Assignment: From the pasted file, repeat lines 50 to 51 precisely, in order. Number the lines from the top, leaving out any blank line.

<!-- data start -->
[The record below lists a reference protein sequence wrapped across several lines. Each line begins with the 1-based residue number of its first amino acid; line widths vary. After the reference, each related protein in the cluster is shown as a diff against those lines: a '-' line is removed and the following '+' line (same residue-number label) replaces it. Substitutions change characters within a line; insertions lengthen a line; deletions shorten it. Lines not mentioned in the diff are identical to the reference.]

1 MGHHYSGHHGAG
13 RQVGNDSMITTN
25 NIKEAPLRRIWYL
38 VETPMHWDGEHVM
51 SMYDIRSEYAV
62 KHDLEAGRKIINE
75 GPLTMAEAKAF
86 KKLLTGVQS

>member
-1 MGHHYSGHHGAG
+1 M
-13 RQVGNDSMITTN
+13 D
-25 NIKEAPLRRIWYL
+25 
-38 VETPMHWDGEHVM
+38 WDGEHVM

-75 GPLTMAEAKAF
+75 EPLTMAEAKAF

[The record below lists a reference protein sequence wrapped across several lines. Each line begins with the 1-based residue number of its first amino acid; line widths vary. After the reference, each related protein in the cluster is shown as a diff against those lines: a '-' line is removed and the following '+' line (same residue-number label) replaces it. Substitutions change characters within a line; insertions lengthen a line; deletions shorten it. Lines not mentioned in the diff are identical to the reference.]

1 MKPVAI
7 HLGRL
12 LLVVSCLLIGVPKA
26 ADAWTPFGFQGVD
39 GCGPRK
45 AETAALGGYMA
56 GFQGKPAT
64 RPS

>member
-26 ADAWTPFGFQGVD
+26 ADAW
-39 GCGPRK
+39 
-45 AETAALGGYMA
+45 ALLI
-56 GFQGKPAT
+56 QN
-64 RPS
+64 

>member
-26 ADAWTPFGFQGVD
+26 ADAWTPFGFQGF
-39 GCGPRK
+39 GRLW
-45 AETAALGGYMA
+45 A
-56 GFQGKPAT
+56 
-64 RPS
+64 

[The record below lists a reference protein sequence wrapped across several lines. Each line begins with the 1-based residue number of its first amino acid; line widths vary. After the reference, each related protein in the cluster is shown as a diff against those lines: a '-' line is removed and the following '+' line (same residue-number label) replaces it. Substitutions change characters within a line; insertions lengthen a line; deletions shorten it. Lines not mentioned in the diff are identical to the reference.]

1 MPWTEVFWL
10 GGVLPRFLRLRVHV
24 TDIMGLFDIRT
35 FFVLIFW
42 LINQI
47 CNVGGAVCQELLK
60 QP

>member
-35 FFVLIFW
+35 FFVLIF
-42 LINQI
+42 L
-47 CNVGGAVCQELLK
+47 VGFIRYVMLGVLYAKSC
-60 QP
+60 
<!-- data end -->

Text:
-64 RPS
+64 